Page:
Israel's Rafah invasion may be south Gaza's famine 'tipping point'

Israel's Rafah invasion may be south Gaza's famine 'tipping point'
An invasion of Rafah would send starvation-related deaths past a tipping point in central and southern Gaza, Refugees International has warned.
4 min read
08 May, 2024
Israel ordered Palestinians living in parts of eastern Rafah to evacuate on Monday [Doaa Albaz/Anadolu/Getty]

An Israeli ground invasion of the Gazan city of Rafah would push starvation-related deaths over a tipping point in the strip's south, an advocacy group has warned.

Israeli forces seized southern Gaza's Rafah border crossing with Egypt on Tuesday as they began a long-threatened attack against the overcrowded town sheltering more than a million people.

Refugees International president Jeremy Konyndyk said on Wednesday that the definition of famine requires a highly elevated rate of death as a result of starvation and disease.

"We've passed a concerning tipping point on that… in the north, and are at a concerning tipping point on that in the middle and southern Gaza," he told an online press briefing.

"If there is a Rafah invasion… that certainly will push things past the tipping point because what remains of the aid operation will collapse."

Konyndyk added that such an escalation would lead to "really skyrocketing mortality related to the famine".

Rafah, the southernmost city and province in Gaza, is the main place aid enters the Palestinian enclave.

UN chief António Guterres has warned that a full-scale Rafah attack would be a "humanitarian catastrophe".

Palestinians have been left desperately searching for safety since Israel on Monday ordered civilians living in parts of eastern Rafah to evacuate. Thousands have fled.

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"I was actually concerned and afraid because my sister and… her small family live there," Oxfam media officer Ghada Alhaddad, who is based in Gaza, told reporters on Wednesday.

Alhaddad added that she and her parents rang her sister multiple times but experienced a disruption in the telecommunication services.

"In Gaza, we started to connect [that] whenever we have… a disruption or a cut in the telecommunications… atrocities will happen," she said.

"So, we kept calling and calling and calling till the phone was picked up, and then she said: 'My children are very terrified. I'm very scared as well.'"

People began moving into other areas like coastal Al-Mawasi, where Israel has long claimed there is a "humanitarian" zone, as well as the central Gaza Strip, Alhaddad said.

"They were running. They were moving. Everybody was scared [and] concerned. All hopes of a ceasefire… was dashed and was destroyed," she added.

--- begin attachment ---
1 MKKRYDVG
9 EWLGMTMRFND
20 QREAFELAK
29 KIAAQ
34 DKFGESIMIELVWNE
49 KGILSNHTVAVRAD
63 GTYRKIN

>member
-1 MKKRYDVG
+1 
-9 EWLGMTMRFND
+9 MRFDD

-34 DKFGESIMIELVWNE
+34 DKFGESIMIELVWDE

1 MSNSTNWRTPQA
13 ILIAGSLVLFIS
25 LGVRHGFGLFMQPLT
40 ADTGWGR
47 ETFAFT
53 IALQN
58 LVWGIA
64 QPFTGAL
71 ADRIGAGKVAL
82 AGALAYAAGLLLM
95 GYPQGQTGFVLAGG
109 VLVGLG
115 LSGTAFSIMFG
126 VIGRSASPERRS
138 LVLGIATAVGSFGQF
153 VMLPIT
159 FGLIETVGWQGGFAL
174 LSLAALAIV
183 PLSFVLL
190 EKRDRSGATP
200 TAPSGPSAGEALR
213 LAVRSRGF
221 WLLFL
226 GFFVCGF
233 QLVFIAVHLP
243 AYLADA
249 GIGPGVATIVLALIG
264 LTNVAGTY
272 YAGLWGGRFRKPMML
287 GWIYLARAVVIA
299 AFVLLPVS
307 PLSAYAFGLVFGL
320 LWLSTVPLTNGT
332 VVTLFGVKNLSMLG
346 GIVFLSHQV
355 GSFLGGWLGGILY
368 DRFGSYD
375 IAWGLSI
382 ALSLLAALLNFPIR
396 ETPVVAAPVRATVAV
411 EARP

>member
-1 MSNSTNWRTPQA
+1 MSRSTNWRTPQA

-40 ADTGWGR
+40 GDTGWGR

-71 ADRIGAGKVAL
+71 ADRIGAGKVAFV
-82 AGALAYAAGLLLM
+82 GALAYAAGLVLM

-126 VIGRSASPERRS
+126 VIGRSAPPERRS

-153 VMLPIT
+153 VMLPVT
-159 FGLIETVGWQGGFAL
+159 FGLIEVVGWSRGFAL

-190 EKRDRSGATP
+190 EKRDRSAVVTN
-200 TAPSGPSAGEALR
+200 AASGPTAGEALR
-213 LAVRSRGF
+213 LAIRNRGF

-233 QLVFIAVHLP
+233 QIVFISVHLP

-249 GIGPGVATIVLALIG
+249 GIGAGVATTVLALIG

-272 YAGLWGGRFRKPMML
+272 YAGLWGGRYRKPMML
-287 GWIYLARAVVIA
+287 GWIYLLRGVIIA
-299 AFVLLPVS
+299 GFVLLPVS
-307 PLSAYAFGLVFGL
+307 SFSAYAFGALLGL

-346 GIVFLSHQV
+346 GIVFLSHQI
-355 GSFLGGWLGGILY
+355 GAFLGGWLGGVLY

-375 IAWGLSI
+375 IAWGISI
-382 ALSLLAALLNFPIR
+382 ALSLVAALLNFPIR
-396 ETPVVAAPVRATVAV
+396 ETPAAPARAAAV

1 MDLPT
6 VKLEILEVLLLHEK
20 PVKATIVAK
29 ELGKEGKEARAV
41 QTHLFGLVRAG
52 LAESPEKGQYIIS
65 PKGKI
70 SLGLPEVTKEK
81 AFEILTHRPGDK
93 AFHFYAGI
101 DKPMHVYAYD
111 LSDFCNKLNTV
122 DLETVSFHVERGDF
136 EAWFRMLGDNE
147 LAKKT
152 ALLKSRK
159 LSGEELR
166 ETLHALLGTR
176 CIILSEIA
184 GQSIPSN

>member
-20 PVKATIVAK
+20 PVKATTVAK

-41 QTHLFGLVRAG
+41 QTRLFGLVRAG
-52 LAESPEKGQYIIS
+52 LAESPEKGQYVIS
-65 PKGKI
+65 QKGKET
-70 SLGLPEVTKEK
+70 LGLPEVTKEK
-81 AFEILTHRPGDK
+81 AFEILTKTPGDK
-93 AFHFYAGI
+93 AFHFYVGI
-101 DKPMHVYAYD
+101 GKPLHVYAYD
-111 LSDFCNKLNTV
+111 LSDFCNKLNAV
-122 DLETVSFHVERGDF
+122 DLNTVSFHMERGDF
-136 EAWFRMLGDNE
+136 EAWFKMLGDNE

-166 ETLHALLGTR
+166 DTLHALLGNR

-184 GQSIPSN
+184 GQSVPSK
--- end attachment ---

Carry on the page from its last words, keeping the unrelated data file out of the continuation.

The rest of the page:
'No safe spaces'

The Israeli military said on social media platform X on Monday that it had expanded the so-called "humanitarian area" in Al-Mawasi, which now runs further to the east and north.

But Palestinians remain at risk, with civil society groups saying there are no safe areas in Gaza.

Helena Ranchal, an official at the medical organisation Médecins du Monde, called the concept of safe zones a "lie" on Wednesday.

A joint statement on Tuesday by 31 mostly British non-governmental organisations, including Save the Children UK and Oxfam GB, also said there were "no safe spaces" in Gaza.

Guterres, the UN chief, has similarly said "there is no safe place" in the Palestinian enclave.

Erika Guevara-Rosas, senior advocacy director at Amnesty International, urged the Israeli army to withdraw its eastern Rafah evacuation order unless it can guarantee the population's safety.

She said in a Tuesday statement that this was "highly unlikely" under the "intense military attacks that Israel has been relentlessly conducting for seven months across the Gaza Strip".

Diplomatic influence

Bob Kitchen, vice president of emergencies at the International Rescue Committee (IRC), called for countries to bring their diplomatic power to bear to stop the humanitarian disaster underway in Rafah.

"The dire warnings of aid groups have materialised: Israeli forces have launched a ground incursion into eastern Rafah and have taken control of the Palestinian side of the border crossing," he said in a statement on Tuesday.

"The IRC urgently calls on Israel to halt further violence in Rafah and across the Gaza Strip, and for all parties to agree to an immediate and permanent ceasefire.

"The international community must wield all diplomatic influence at its disposal to bring the parties to an agreement and halt the humanitarian tragedy underway in Rafah."

Israel's seven-month war on Gaza has so far killed 34,844 people in the enclave, the territory's health ministry said on Wednesday.

South Africa lodged a case with the International Court of Justice (ICJ) in December, charging Israel with committing "genocidal acts" in Gaza.

The ICJ, also known as the World Court, found in January that there was a plausible risk of Israel violating its obligations under the UN Genocide Convention.